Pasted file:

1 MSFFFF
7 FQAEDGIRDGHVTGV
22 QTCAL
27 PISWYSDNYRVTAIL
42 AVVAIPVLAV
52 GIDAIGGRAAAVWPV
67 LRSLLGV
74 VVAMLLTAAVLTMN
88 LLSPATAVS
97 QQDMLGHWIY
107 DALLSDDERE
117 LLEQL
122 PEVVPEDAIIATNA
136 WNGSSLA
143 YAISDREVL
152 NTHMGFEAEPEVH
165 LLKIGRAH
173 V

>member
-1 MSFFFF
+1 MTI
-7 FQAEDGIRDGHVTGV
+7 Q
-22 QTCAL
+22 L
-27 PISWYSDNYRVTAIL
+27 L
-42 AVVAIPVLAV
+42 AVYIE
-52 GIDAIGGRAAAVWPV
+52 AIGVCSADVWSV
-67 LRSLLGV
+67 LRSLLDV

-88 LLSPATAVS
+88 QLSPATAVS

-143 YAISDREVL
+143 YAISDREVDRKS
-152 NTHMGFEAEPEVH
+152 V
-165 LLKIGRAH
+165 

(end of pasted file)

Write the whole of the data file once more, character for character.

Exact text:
1 MSFFFF
7 FQAEDGIRDGHVTGV
22 QTCAL
27 PISWYSDNYRVTAIL
42 AVVAIPVLAV
52 GIDAIGGRAAAVWPV
67 LRSLLGV
74 VVAMLLTAAVLTMN
88 LLSPATAVS
97 QQDMLGHWIY
107 DALLSDDERE
117 LLEQL
122 PEVVPEDAIIATNA
136 WNGSSLA
143 YAISDREVL
152 NTHMGFEAEPEVH
165 LLKIGRAH
173 V

>member
-1 MSFFFF
+1 MTI
-7 FQAEDGIRDGHVTGV
+7 Q
-22 QTCAL
+22 L
-27 PISWYSDNYRVTAIL
+27 L
-42 AVVAIPVLAV
+42 AVYIE
-52 GIDAIGGRAAAVWPV
+52 AIGVCSADVWSV
-67 LRSLLGV
+67 LRSLLDV

-88 LLSPATAVS
+88 QLSPATAVS

-143 YAISDREVL
+143 YAISDREVDRKS
-152 NTHMGFEAEPEVH
+152 V
-165 LLKIGRAH
+165 